Sierra Leone elections : NEC meets political parties, observer groups


Mohammed Conteh, Head of the Sierra Leone Electoral Commission

Mohammed Conteh, Head of the Sierra Leone Electoral Commission

The Sierra Leone National Electoral Commission (NEC) on Friday conducted officials of political parties and some observer groups round its results management facilities and Tally Centre in Freetown.

NEC was expected to release the official results of Sierra Leone’s March 7 general elections any time from now.

A statement issued by Mr Paul Ejime, the Spokesman of ECOWAS Network of Electoral Commission (ECONEC) and a member of the ECOWAS observer Mission, made this known in Freetown.

He noted that the action followed a meeting at the NEC warehouse, during which NEC Chairman Mohamed Alie-Conteh and Commissioner Miata French addressed issues raised by the political parties on the processing of the results.

“Observer groups represented at the meeting were ECOWAS, AU, EU and the National Elections Watch (NEW).

“ECOWAS Head of Mission Prof. Amos Sawyer was represented by Commissioner for Political Affairs, Peace and Security Gen. Francis Behanzin and Head of UN Office for West Africa and the Sahel, Dr Mohamed Chambas .”

The Sierra Leone NEC Chairman has promised that the Commission would produce and announce elections results that are credible and acceptable.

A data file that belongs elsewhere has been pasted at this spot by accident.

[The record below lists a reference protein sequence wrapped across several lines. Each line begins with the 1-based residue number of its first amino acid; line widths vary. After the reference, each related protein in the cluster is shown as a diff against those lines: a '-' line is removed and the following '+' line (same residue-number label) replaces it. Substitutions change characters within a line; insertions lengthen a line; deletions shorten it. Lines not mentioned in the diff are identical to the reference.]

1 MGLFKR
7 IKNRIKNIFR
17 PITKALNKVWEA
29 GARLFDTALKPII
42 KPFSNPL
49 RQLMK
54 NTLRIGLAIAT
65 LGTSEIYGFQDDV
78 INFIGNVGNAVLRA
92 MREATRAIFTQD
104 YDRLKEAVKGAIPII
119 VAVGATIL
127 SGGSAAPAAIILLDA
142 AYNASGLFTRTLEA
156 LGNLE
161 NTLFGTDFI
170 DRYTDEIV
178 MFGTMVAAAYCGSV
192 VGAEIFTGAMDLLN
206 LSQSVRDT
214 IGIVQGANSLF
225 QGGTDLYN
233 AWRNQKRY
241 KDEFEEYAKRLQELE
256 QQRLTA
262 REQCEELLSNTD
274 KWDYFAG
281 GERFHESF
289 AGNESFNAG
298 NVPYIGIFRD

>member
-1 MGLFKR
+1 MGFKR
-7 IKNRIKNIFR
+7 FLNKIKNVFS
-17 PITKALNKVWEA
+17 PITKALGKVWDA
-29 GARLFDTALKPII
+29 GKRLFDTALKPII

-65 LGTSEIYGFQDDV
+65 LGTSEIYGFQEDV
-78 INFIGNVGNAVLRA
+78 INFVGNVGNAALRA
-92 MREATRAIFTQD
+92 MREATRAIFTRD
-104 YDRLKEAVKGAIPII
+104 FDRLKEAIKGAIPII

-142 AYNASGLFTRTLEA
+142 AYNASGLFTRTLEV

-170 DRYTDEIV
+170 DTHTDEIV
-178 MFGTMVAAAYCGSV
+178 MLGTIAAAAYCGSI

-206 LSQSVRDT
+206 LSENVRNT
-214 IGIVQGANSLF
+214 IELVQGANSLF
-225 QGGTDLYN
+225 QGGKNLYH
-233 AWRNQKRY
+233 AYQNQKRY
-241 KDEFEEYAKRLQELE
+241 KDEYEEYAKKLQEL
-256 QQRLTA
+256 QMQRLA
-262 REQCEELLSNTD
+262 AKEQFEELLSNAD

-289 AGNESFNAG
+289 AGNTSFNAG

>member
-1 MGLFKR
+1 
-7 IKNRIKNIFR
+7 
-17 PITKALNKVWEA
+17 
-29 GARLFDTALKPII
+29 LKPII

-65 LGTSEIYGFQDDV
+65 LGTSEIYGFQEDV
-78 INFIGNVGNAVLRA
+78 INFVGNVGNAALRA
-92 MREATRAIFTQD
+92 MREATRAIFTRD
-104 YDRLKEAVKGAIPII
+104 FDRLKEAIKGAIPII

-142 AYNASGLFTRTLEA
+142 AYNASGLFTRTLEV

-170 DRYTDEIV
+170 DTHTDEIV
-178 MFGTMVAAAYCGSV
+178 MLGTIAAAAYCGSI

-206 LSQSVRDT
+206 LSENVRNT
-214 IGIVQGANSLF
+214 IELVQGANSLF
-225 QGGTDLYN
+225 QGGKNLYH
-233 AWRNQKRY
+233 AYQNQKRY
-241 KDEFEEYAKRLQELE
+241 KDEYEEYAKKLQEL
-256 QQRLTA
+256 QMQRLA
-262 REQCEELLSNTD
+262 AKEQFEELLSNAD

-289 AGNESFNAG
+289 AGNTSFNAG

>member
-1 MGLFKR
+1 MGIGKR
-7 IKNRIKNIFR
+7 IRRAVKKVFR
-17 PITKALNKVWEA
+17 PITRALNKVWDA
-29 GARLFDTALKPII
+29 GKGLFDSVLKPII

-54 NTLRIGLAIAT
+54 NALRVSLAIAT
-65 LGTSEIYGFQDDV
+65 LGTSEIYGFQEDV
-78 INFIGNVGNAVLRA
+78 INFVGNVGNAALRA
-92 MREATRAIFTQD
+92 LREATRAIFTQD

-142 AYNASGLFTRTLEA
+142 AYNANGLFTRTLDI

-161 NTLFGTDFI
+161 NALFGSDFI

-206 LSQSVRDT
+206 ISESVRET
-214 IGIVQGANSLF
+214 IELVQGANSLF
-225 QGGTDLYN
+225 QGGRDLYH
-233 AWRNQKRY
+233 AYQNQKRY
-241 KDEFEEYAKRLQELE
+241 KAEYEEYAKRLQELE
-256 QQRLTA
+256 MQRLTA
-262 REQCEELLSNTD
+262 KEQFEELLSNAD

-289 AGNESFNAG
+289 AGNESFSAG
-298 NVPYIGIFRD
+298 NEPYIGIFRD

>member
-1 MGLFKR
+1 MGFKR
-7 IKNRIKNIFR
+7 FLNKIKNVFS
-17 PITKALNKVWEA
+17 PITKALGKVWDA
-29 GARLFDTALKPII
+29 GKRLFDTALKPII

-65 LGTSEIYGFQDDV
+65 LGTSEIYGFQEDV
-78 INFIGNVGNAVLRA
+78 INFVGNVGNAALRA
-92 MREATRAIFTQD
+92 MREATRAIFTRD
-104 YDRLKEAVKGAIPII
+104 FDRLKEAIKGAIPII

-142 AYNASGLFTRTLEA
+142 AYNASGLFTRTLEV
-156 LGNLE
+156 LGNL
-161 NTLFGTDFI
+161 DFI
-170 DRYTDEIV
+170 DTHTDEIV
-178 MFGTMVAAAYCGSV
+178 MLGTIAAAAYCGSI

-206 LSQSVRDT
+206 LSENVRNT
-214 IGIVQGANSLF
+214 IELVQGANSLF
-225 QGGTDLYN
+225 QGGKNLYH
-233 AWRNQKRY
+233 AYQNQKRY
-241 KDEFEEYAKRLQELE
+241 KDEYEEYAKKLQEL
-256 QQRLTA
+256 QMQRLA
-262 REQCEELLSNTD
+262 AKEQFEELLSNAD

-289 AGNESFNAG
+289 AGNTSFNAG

A presidential candidate must receive 55 per cent of the total valid votes cast to win the elections.

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If no candidate reaches 55 per cent, the two candidates with the most votes will participate in a ‘runoff” or second round.

In this case, the runoff is concluded according to a simple majority or’ First Past the Post“ (FPTP) system.

This means that the candidate who receives the majority of valid votes in the second round is declared the winner.

In all other types of elections, the simple majority/FTTP system is used to determine winners.

In Parliamentary elections, there are 112 constituencies in the country and one member is elected from each constituency.

They may run either as members of any of the registered political parties or as independent candidates.

In the election of Chairs and mayors, 19 chairs contested to head the 19 local Councils, into which Sierra Leone is sub divided.

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